100 days after coup, unrest in Myanmar still palpable

Protesters remain defiant, junta continues crackdown, economy set to contract by 10%

YANGON • One hundred days after the military seized power in Myanmar, the nun who pleaded for protesters on her knees in the street says the coup has cast a pall of fear and depression over the country.

The image of Sister Ann Rose Nu Tawng kneeling in the dust, arms spread, begging police not to shoot "the children" went viral in March as an uprising swelled in Myanmar.

The 45-year-old nun now works in a clinic in Myanmar's northern-most Kachin state, tending to patients injured by security forces, sickened from stress, and even those who try to kill themselves.

"With the consequences of the Covid-19 pandemic and brutal actions of the military, there are more people who feel depressed and want to commit suicide," she told Agence France-Presse. "People are living in fear and they feel hopeless."

Today marks 100 days since the generals made their lightning power grab in the early morning of Feb 1, ousting and detaining civilian leader Aung San Suu Kyi.

The period has seen Myanmar plunge into chaos as the army struggles to control widespread opposition to its rule.

Around 780 civilians have been killed, according to a local monitoring group, as security forces have sought to suppress near-daily protests with brutal crackdowns and live rounds.

As at yesterday, more than 11,000 academics and other university employees had been suspended after going on strike in protest against military rule, a teachers' group said.

Meanwhile, a judge has ordered Ms Suu Kyi, who has not been seen in public since the coup, to appear in person in court for the first time on May 24, said her lawyer yesterday, after weeks of delays in her case.

Sister Ann Rose Nu Tawng, who was praised for her bravery months ago, said she thinks instead of the youth who are still fighting. "They are sacrificing their lives for their future."

Night after night, soldiers and police raid homes to arrest suspected activists - both protesters and those taking part in the civil disobedience movement that has crippled the state's ability to function.

Despite the dangers, the movement persists, fuelled by a young generation who came of age after the dawn of democracy and the country began opening up a decade ago.

"We want to stand on the right side of history," said a protester in Myanmar's former capital Yangon.

The bloody intensity of the crackdowns has ebbed in recent weeks - partly as demonstrators have switched to flashmob tactics to avoid the risk of being shot. But clashes between the military and ethnic rebel armies in the border regions have intensified.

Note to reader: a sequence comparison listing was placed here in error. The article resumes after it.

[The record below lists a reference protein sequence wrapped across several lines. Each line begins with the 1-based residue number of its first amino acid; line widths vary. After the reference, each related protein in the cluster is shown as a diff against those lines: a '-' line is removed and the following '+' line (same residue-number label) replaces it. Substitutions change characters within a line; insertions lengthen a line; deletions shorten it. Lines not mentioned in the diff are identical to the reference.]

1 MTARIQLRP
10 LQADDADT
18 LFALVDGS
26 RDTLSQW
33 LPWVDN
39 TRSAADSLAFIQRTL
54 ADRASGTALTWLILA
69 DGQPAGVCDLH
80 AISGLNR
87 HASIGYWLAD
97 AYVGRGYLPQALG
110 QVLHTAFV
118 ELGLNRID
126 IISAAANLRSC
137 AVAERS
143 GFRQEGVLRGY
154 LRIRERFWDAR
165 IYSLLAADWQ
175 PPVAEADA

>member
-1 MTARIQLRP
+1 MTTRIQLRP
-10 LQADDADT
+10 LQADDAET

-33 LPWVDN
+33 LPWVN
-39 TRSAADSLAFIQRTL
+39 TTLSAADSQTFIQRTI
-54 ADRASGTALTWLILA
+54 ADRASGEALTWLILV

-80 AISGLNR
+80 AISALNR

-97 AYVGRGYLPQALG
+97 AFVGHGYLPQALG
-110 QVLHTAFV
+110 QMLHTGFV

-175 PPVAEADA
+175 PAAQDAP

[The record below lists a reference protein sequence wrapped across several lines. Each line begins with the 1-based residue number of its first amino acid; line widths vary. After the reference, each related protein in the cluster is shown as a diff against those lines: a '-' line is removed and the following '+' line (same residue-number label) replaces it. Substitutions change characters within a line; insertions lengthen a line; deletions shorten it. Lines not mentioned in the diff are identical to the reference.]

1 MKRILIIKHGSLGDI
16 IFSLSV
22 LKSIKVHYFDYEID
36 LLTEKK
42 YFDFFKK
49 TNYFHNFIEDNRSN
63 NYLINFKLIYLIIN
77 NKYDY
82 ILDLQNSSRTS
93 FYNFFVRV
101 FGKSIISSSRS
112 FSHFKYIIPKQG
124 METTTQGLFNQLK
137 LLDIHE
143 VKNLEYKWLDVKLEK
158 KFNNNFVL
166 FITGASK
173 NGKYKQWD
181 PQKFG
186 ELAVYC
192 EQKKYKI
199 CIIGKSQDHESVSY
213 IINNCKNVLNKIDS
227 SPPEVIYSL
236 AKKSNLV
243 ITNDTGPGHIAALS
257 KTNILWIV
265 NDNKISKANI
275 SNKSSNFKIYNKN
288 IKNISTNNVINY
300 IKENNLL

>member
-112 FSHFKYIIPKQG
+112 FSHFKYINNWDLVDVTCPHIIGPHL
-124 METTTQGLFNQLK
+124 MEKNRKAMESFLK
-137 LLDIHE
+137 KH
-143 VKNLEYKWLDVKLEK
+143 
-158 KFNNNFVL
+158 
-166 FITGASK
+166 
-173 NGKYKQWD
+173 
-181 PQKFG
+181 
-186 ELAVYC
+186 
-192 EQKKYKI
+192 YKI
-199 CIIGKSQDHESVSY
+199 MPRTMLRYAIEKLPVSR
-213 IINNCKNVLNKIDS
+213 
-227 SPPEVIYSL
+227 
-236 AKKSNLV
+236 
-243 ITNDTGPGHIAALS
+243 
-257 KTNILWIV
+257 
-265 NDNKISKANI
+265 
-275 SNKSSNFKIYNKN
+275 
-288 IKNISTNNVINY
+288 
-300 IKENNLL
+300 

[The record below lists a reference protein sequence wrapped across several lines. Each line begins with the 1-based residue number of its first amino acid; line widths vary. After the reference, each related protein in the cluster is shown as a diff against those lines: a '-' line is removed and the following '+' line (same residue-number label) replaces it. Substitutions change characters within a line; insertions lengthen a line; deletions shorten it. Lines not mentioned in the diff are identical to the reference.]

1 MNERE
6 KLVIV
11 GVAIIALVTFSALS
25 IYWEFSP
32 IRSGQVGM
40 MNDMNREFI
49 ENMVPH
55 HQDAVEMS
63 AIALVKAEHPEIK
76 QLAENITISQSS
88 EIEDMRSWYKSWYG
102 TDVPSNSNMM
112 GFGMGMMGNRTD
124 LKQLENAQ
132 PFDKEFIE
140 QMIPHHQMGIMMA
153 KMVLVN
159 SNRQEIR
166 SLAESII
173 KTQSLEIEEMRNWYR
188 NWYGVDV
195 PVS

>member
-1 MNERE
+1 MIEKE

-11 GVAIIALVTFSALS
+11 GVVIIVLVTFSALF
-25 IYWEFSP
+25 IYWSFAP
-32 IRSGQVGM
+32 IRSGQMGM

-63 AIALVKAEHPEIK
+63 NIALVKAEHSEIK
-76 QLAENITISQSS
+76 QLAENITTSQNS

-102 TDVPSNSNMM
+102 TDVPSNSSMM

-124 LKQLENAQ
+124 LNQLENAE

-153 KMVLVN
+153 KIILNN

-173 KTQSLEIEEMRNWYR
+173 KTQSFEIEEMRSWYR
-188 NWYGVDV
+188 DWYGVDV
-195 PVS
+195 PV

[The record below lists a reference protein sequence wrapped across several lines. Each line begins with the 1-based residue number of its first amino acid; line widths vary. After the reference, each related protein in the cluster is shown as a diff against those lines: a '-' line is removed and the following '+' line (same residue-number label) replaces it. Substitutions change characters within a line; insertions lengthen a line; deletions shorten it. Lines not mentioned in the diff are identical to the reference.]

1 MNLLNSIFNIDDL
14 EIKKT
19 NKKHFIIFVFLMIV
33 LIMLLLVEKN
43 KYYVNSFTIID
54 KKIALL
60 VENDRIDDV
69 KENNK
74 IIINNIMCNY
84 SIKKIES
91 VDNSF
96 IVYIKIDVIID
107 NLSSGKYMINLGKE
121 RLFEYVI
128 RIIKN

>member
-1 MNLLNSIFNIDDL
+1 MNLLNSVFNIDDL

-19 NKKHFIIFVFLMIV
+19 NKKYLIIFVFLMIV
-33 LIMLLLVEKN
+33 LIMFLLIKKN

"It's not going to quiet down," said Yangon-based political analyst Khin Zaw Win. "The regime thinks that everything will be okay by June, but it is a delusion."

The Karen National Union - which is sheltering dissidents fleeing to its territory in the eastern state - has captured military posts and been hit with multiple air strikes in return. Clashes in northern Kachin state have also risen.

A group of ousted lawmakers, who set themselves up as a shadow National Unity Government (NUG), announced the creation of a "people's defence force" to protect civilians from the military.

Although the NUG, whose members are in hiding, has not shown itself able to wield much influence, it was designated as a terrorist group by the junta last Saturday. It has been accused of "bombing, arson, manslaughter and intimidation to disrupt state administrative machinery".

So far, neither calls for restraint nor sanctions by the United States, European Union and Britain have shown signs of deflecting the generals from their chosen course.

An Asean summit last month - attended by junta leader General Min Aung Hlaing - yielded a "five-point consensus" calling for dialogue, an end to violence and the appointment of a special envoy.

But even this limited achievement was undermined days later, when the junta said it would heed "suggestions" only when "the situation returns to stability".

Myanmar's economy - reeling as workers nationwide down tools rather than cooperate under military rule - is expected to contract by a staggering 10 per cent this year, according to the World Bank. And the UN Development Programme has warned that the combined effect of the pandemic and the coup turmoil could see nearly half of the population living in poverty by next year.


A version of this article appeared in the print edition of The Straits Times on May 11, 2021, with the headline '100 days after coup, unrest in Myanmar still palpable'. Subscribe